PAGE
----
Archive Log Destination– E:\Orarch\C11gDEV (if ARCHIVELOG needed)

1.2.4 Init.ora Updates

Copy existing C10gDEV’s init.ora file as initC11gDEV.ora, and make the following changes. The change list suggested below should be sufficient for most DBAs, but it’s not a complete list. You may have additional parameters that would require updates.

instance_name= C11gDEV
service_names= C11gDEV

Update the following parameters to point to log/trace file locations as described above.


Update the following parameter to the location where you want to store C11gDEV’s control files. In this example, we will use E drive. Make sure that this folder is accessible.

control_files=(‘e:\oradata\C11gDEV\control1.ctl’, ‘e:\oradata\C11gDEV\control2.ctl’ )

C10GDEV’s datafiles reside on E:\OraData\C10gDEV, but Oracle DBAs have decided to store C11gDEV’s database in E:\OraData\C11gDEV.

Update the following parameters to instruct Oracle to translate datafile names during the cloning by specifying db_file_name_convert init.ora parameter.


Add additional translation strings to this parameter if you have multiple disk drives hosting the database.

For example,
                                     'd:\oradata\C10gDEV','e:\oradata\C11gDEV' )

Specify log_file_name_convert parameter to instruct Oracle to translate log file names.

Adjust the following memory parameters as per memory availability.


Make sure that COMPATIBLE parameter is the same for both the databases. Otherwise, you will get “ORA-01130: database file version incompatible” error.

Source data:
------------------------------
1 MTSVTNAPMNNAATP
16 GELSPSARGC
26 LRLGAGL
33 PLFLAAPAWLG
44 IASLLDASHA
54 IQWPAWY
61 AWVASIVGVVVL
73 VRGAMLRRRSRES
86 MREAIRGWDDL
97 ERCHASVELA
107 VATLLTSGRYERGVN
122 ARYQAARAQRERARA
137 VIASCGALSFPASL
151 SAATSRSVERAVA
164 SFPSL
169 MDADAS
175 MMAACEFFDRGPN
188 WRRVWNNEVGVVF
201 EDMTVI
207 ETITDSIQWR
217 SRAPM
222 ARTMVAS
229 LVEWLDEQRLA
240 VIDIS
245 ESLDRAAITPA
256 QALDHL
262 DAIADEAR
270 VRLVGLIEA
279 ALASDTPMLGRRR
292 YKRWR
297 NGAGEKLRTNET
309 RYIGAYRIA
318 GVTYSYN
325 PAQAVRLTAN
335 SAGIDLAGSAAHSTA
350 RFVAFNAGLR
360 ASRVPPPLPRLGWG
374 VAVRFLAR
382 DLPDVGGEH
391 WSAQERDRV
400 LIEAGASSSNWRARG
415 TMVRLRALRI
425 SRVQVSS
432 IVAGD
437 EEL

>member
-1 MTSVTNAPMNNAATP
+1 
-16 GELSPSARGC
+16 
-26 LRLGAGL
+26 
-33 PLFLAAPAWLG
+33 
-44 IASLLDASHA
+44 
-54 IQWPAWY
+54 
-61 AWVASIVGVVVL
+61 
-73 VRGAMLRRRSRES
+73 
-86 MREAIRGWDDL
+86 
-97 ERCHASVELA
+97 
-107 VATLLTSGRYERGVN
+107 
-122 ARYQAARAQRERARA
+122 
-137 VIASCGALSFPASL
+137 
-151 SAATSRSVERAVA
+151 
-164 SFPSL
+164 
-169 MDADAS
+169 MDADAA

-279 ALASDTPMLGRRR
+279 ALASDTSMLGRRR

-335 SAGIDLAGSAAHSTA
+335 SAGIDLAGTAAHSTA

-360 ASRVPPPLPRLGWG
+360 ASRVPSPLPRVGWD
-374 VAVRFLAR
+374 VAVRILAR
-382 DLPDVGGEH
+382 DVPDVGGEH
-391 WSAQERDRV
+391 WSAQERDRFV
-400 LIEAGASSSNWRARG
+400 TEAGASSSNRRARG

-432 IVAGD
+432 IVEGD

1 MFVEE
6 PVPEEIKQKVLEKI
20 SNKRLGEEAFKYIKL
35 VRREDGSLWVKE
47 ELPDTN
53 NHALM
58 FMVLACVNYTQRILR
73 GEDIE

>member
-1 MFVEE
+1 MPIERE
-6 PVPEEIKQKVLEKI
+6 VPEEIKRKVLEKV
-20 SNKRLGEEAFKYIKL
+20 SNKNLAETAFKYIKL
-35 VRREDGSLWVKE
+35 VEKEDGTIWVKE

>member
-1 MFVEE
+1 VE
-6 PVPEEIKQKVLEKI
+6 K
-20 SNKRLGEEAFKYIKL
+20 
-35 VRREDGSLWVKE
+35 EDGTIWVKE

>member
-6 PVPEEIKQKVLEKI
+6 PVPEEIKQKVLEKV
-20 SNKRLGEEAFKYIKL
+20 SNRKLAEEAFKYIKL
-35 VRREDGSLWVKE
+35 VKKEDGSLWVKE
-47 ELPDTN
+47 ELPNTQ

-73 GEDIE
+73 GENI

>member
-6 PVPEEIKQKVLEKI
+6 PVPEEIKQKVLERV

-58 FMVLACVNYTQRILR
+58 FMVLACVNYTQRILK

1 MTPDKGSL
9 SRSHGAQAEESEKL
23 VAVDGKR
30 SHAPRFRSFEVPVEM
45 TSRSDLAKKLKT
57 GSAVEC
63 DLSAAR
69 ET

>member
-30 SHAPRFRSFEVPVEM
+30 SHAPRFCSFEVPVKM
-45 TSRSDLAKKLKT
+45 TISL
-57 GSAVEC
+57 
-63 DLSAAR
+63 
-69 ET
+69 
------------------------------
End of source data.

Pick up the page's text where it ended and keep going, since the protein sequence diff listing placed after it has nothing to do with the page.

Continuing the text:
1.2.5 Service and/or Password File Creation

On Windows platform, create a service for the new database using oradim as shown below:


oradim -new -sid C11gDEV -syspwd verysecretdbpassword -startmode auto -pfile initc11gdev.ora

This command creates a Windows service for C11gDEV database. In addition to Windows service, this command also creates a password file. Note that pfile resides in %ORACLE_HOME%\database.

On *nix platforms, you don’t need to create a service, but create a password file by running orapwd. Password file is needed to connect to C11gDEV database as SYSDBA.

orapwd file=orapwC11gDEV password=verysecretpassword

Note the difference in password file names on Windows and Unix. Please be careful with the password file name.

1.2.6 C11gDEV Instance Startup

Start C11gDEV Oracle database instance with nomount option by:

C:\> sqlplus /nolog
SQL> connect / as sysdba
SQL> Startup nomount
SQL> exit

Remember to logout from this SQL*Plus session. Otherwise, your cloning process would hang as Oracle shuts down the new database in normal mode during the cloning process.

1.2.7 Listener Configuration

Add C11gDEV database to listener.ora file. Also create a new TNSNAMES.ORA alias. Use tnsping or SQL*plus to test connectivity.

1.2.8 Update RMAN Catalog

Most likely, you won't need this statp. This step is needed if (1) your objective is to verify database recovery process by restoring the RAMN backups from tape to disk to an alternate location and then clonig the database or (2) RMAN backup location has changed and control file doesn’t have the correct information.

If your objective is to test RMAN backup/recovery procedures, then you want to make sure that RMAN picks up the backups that were restored from the tape. Rename the existing C10gDEV database's RMAN backup location temporarily on disk to a new name, and then perform the following steps. If you don't perform this step, then RMAN would pick up the latest backup on disks, if available.